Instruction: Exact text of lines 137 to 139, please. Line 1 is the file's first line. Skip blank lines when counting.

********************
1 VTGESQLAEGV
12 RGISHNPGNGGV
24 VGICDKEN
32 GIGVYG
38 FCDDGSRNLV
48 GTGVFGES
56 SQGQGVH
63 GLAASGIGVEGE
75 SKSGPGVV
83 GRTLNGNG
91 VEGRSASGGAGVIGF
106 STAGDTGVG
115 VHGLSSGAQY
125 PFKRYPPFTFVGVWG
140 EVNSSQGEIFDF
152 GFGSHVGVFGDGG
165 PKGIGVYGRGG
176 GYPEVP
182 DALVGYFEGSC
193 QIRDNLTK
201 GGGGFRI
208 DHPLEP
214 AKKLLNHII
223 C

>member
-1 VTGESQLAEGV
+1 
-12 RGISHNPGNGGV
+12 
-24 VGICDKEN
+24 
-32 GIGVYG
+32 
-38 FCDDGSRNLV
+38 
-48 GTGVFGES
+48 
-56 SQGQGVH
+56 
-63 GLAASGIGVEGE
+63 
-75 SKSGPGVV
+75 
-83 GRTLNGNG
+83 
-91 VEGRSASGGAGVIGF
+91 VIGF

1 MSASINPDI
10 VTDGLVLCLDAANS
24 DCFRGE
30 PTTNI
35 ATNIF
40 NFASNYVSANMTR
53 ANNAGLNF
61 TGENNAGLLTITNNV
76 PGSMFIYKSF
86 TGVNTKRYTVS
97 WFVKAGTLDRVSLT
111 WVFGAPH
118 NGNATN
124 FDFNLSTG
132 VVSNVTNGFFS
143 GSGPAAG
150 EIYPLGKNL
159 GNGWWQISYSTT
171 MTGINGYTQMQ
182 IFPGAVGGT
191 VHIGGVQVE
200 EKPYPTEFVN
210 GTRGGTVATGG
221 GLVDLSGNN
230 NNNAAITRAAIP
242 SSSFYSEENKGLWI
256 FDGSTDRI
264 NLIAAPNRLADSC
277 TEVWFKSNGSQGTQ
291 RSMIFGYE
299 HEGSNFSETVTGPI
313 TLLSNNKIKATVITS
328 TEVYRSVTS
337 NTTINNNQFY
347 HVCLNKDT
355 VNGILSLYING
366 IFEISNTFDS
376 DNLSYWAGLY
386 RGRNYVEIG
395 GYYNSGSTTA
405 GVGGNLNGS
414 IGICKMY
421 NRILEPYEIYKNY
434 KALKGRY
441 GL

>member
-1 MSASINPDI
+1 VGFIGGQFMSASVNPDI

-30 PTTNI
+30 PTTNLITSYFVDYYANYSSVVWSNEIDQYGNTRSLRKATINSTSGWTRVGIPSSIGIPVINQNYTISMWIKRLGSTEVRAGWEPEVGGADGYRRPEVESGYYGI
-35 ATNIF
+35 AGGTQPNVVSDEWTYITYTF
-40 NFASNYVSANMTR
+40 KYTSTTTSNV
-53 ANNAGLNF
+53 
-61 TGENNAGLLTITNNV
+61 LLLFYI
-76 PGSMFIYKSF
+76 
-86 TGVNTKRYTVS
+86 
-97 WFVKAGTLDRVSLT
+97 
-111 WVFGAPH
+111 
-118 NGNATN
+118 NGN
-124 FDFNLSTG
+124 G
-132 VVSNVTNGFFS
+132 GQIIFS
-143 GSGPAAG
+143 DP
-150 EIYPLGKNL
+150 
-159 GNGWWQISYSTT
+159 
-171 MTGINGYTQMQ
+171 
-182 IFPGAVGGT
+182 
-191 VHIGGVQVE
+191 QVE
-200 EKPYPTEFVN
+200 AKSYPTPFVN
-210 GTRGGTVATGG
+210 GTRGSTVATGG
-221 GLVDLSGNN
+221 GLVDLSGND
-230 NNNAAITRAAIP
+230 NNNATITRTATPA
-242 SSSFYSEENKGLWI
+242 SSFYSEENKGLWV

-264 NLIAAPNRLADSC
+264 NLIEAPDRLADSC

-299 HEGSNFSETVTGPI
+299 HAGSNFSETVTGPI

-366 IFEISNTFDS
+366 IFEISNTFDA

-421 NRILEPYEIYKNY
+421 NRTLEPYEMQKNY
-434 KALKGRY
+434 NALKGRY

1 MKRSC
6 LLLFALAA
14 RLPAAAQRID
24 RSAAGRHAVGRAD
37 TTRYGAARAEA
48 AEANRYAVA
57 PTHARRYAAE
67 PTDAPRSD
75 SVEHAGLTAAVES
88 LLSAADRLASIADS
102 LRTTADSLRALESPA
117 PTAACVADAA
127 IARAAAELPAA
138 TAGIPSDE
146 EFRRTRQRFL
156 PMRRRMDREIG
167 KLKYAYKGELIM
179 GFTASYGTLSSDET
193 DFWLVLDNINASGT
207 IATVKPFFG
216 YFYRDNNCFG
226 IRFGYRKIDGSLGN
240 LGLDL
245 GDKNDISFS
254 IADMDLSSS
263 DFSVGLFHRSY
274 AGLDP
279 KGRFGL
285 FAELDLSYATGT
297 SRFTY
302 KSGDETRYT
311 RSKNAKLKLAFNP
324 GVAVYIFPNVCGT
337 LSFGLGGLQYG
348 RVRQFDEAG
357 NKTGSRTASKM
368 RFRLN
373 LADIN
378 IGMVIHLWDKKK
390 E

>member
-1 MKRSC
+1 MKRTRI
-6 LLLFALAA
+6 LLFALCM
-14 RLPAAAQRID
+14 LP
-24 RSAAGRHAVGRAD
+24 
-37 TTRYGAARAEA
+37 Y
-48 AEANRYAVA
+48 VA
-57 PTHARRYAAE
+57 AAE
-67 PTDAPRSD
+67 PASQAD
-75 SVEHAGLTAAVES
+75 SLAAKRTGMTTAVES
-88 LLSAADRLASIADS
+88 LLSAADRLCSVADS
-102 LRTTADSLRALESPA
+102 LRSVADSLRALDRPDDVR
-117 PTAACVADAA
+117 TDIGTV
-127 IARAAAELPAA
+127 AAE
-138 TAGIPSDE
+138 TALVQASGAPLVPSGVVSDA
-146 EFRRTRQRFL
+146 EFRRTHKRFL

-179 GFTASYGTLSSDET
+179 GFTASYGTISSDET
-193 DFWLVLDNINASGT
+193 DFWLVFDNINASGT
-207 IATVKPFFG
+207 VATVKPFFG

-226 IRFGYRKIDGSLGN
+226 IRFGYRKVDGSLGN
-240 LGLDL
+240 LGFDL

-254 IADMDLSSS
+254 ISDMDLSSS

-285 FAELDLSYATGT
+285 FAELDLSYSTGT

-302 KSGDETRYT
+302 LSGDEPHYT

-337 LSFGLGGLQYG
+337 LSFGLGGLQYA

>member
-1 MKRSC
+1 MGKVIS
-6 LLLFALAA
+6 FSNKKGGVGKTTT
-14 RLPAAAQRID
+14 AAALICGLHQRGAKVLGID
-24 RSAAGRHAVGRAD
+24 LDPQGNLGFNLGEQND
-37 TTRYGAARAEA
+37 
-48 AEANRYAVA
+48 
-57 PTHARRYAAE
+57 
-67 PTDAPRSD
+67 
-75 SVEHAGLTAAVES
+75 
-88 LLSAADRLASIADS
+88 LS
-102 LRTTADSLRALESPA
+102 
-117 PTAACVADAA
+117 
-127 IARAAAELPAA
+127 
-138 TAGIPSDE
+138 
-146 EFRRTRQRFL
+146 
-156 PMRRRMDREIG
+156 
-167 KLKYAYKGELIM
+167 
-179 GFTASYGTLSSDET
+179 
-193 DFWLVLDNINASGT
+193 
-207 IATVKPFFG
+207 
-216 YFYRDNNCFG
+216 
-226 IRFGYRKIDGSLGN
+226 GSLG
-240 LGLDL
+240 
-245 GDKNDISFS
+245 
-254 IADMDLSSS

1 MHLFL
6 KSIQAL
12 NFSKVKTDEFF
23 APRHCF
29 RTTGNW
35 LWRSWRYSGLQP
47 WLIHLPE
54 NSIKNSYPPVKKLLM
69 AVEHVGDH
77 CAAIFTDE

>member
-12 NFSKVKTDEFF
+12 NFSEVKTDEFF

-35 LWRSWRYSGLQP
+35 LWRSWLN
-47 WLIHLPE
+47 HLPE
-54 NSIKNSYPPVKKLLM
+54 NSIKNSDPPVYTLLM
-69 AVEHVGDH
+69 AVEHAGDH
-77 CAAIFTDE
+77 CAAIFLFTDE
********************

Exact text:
+221 GLVDLSGND
-230 NNNAAITRAAIP
+230 NNNATITRTATPA